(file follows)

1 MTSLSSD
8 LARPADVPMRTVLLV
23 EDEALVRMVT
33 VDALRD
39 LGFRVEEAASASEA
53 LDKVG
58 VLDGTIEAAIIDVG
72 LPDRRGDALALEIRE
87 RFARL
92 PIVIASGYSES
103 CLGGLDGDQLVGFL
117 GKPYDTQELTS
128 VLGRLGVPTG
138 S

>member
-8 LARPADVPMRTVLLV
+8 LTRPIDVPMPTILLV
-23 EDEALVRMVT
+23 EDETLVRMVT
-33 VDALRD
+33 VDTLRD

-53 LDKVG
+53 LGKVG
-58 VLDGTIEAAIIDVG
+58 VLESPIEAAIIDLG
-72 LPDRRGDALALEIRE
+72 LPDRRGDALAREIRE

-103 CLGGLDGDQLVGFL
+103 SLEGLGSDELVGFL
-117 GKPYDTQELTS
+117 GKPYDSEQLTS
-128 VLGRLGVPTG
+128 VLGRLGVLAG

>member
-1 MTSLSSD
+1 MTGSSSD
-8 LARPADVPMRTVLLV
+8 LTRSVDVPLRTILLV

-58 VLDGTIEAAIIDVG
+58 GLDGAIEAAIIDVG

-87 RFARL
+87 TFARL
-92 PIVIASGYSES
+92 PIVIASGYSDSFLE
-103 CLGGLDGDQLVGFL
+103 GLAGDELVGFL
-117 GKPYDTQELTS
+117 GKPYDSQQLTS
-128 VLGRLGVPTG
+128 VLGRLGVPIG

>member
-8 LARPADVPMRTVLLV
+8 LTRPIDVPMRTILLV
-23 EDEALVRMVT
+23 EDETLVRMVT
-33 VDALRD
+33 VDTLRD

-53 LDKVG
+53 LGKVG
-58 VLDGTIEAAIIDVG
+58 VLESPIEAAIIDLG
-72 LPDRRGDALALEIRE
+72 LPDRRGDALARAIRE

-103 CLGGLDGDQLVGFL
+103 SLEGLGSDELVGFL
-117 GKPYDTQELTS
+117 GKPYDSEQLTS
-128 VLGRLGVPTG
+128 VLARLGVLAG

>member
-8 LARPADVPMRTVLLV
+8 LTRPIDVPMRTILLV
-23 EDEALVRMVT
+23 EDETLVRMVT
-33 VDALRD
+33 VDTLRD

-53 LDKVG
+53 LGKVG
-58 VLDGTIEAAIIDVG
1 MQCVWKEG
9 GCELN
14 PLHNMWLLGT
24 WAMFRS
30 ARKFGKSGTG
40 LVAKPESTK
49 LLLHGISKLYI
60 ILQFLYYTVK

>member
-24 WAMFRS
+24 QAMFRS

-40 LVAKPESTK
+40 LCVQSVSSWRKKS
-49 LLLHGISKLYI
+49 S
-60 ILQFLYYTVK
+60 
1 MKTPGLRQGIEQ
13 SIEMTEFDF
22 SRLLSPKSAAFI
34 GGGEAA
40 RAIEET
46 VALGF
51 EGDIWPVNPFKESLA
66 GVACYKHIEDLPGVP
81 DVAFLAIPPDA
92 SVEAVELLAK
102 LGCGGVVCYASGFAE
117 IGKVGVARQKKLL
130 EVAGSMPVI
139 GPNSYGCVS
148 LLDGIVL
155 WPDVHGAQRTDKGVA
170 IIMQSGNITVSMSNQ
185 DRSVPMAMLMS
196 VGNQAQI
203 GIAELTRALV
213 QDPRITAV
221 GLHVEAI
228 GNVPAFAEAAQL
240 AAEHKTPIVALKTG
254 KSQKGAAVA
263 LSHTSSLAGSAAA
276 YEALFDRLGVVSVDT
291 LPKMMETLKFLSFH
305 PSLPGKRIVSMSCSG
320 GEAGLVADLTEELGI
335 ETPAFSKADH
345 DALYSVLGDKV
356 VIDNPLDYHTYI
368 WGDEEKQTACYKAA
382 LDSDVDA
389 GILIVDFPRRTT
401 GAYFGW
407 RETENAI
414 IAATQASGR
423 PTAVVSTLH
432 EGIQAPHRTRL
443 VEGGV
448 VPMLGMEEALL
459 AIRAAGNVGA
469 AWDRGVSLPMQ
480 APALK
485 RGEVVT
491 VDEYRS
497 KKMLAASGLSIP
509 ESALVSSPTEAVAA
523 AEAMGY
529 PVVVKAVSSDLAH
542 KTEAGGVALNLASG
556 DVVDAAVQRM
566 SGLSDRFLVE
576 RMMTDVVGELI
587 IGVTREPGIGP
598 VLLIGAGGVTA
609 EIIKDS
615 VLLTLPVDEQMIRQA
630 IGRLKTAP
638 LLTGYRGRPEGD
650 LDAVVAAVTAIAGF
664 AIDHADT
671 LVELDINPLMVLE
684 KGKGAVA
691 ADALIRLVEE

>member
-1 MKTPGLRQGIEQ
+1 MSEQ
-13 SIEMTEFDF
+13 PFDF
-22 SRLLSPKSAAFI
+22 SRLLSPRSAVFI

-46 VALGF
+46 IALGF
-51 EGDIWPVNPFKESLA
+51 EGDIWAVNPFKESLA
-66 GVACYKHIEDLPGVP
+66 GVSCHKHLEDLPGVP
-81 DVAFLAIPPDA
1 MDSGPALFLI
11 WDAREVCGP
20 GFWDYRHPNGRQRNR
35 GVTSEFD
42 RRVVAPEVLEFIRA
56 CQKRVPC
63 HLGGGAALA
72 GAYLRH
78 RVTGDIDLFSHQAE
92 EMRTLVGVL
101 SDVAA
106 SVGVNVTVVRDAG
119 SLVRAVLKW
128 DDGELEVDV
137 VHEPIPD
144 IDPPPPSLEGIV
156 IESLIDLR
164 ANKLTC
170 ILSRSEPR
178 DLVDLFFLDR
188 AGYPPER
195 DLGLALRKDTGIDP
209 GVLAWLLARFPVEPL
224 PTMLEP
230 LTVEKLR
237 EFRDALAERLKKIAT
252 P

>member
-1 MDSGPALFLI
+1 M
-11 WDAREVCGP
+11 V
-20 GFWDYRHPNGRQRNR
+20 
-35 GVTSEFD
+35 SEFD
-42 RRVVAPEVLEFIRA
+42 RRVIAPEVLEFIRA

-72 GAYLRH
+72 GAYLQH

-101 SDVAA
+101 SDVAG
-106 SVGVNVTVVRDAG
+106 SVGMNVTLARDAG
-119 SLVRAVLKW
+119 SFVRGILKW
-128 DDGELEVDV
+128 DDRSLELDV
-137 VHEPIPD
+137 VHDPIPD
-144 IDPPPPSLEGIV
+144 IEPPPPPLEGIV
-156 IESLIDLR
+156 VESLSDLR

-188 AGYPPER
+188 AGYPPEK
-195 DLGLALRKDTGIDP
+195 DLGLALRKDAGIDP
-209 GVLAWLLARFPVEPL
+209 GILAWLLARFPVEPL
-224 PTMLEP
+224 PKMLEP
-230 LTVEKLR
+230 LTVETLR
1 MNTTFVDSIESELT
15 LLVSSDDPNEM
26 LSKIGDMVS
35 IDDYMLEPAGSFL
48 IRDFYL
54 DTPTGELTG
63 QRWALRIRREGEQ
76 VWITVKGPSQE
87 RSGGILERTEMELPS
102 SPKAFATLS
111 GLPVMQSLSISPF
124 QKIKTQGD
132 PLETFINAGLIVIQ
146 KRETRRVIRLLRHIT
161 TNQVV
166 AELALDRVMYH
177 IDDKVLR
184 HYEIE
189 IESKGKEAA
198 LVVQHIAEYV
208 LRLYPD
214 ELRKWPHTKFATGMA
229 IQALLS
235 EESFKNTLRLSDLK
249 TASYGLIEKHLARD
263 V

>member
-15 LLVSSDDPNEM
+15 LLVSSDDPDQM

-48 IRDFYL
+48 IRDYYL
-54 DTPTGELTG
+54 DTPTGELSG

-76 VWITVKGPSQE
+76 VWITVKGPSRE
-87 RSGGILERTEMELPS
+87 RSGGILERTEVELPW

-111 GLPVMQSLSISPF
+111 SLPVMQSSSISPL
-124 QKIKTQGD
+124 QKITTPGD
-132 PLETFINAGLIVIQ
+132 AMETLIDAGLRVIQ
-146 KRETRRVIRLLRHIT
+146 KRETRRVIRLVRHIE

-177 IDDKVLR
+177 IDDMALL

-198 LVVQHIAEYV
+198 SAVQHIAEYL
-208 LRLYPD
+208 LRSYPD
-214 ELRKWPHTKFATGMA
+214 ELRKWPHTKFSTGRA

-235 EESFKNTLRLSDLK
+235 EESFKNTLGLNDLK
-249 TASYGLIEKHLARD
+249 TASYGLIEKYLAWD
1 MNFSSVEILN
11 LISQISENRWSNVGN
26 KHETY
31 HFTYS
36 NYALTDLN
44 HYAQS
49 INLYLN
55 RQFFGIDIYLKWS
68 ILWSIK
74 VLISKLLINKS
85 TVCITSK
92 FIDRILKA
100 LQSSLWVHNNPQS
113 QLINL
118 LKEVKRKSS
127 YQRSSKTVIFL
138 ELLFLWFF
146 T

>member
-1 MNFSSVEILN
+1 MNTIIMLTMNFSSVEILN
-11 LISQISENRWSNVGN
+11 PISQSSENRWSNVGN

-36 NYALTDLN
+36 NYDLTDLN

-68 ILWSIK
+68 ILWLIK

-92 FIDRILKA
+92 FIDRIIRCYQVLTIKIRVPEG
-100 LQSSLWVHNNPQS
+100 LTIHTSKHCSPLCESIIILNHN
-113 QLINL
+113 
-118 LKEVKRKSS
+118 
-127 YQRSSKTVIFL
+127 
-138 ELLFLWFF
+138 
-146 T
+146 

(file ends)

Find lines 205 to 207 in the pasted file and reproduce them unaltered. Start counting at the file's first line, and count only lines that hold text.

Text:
>member
-1 MDSGPALFLI
+1 M